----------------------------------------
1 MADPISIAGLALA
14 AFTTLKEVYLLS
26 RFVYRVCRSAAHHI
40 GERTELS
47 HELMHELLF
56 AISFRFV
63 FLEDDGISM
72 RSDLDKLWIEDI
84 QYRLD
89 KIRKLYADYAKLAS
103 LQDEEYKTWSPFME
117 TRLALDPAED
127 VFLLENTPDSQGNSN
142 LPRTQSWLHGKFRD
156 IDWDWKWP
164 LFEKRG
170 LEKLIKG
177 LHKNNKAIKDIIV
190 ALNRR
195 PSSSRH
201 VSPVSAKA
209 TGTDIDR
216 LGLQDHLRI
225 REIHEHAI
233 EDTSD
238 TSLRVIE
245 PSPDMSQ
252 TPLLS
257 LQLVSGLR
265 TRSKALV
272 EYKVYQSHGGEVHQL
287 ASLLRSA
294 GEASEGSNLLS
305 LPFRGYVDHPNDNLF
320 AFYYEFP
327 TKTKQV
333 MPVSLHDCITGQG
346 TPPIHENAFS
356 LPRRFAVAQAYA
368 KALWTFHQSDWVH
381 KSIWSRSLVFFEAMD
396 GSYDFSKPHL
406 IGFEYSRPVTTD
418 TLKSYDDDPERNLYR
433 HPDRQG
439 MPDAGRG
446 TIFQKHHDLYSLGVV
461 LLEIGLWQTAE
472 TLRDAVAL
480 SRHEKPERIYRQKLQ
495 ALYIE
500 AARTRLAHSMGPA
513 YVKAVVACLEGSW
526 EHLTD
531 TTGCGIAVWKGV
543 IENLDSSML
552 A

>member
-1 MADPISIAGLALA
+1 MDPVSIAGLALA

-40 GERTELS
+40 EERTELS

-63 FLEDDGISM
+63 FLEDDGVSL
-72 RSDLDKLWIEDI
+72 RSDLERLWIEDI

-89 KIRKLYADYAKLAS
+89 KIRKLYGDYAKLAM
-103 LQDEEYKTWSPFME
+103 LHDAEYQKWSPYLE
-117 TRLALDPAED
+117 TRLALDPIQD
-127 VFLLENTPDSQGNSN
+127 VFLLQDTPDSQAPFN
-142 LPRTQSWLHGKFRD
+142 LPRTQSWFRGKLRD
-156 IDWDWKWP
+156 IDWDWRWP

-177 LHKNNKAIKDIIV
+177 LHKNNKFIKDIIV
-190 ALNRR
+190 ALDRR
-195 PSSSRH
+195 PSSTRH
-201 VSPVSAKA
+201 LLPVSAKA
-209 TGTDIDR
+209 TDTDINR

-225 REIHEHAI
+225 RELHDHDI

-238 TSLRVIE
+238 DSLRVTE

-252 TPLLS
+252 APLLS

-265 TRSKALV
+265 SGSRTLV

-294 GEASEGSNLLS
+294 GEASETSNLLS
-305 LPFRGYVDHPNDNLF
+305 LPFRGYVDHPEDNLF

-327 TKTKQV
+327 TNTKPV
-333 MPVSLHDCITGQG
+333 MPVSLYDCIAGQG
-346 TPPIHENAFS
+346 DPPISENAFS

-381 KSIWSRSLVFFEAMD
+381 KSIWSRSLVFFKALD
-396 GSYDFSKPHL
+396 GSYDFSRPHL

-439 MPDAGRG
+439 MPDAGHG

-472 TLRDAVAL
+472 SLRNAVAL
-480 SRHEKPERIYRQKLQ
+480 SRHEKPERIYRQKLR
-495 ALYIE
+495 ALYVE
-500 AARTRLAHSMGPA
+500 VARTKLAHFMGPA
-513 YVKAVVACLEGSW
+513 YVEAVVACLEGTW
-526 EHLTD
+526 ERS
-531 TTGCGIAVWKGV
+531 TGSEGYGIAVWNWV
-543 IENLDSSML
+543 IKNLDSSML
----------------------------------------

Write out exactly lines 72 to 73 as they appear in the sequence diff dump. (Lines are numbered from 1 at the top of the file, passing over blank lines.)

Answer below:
+117 TRLALDPIQD
-127 VFLLENTPDSQGNSN